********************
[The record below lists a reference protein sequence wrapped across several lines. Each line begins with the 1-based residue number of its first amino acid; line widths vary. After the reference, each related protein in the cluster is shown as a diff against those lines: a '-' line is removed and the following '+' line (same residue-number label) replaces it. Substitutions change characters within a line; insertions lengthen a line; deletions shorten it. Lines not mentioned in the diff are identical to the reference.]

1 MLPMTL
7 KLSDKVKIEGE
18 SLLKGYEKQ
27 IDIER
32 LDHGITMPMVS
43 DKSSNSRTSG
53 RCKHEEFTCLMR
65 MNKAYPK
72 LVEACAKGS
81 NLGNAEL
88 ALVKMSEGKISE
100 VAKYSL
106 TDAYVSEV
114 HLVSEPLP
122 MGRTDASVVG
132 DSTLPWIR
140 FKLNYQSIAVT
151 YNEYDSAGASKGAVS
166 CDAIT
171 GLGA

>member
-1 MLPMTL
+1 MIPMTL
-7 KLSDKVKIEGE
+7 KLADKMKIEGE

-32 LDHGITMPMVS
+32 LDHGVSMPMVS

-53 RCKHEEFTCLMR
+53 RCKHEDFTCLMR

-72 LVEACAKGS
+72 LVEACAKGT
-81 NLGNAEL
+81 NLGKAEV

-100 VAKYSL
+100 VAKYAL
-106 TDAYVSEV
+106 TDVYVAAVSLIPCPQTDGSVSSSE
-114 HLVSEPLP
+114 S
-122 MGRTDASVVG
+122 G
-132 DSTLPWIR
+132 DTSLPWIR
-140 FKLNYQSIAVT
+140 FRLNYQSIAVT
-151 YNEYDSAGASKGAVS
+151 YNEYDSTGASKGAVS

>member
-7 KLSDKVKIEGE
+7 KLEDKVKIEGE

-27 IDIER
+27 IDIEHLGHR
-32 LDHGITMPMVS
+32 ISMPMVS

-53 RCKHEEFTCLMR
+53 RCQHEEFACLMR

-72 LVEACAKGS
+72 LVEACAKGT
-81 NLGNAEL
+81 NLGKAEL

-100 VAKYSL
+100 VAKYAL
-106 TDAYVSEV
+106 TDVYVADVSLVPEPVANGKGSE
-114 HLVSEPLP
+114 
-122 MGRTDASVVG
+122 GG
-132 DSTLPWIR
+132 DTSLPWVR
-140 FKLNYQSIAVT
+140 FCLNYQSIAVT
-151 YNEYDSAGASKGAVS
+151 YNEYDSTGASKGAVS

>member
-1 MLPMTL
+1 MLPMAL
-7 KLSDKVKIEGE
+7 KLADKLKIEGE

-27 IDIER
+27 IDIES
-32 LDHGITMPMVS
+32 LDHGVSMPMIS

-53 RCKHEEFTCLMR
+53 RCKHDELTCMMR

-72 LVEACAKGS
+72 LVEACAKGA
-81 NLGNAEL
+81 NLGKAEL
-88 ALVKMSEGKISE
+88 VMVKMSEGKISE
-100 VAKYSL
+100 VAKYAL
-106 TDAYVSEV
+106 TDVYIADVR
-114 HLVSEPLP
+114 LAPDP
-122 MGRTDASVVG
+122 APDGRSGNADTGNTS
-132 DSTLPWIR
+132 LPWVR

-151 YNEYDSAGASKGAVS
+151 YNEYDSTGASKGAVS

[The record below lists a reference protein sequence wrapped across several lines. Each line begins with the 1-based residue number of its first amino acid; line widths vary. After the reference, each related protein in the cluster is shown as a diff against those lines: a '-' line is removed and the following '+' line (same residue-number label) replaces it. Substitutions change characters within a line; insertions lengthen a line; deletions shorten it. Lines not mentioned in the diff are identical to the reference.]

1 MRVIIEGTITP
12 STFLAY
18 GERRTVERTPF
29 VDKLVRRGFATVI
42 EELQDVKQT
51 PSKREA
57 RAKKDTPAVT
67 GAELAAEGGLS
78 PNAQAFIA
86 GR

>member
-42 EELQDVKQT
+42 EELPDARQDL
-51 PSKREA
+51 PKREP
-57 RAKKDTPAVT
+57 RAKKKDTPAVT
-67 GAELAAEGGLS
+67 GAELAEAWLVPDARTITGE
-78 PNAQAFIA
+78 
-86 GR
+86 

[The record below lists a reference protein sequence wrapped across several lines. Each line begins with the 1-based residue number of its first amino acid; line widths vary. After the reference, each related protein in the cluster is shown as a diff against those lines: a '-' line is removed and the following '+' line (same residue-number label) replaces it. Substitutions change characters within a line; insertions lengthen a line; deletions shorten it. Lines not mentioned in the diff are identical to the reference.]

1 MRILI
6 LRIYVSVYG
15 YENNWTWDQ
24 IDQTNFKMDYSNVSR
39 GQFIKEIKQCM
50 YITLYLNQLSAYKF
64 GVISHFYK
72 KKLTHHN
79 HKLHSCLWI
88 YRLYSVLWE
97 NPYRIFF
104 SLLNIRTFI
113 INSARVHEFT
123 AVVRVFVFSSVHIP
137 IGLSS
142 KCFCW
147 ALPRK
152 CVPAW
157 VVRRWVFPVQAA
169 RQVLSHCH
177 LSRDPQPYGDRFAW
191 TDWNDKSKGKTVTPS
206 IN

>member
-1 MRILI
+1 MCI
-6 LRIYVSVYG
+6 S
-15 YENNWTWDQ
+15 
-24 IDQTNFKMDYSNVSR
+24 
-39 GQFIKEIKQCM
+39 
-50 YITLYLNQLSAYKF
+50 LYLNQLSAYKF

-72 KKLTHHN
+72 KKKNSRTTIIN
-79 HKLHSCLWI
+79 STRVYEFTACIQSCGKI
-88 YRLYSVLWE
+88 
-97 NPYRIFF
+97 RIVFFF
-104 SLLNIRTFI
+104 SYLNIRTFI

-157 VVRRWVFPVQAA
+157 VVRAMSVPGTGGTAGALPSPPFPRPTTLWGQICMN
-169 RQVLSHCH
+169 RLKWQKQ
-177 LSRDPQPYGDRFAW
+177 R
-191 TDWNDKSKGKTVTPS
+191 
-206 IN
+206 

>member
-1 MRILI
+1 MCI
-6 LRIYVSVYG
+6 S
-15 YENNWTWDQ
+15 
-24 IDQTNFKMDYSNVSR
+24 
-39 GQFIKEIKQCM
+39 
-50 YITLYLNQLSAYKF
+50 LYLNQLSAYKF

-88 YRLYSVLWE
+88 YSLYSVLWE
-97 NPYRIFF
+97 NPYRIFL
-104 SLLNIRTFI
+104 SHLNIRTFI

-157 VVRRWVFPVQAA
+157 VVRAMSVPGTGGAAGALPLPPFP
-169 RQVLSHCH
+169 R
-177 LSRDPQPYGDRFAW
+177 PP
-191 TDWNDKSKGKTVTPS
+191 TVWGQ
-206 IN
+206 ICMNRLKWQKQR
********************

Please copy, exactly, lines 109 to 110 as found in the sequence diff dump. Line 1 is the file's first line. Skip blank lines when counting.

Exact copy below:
29 VDKLVRRGFATVI
42 EELQDVKQT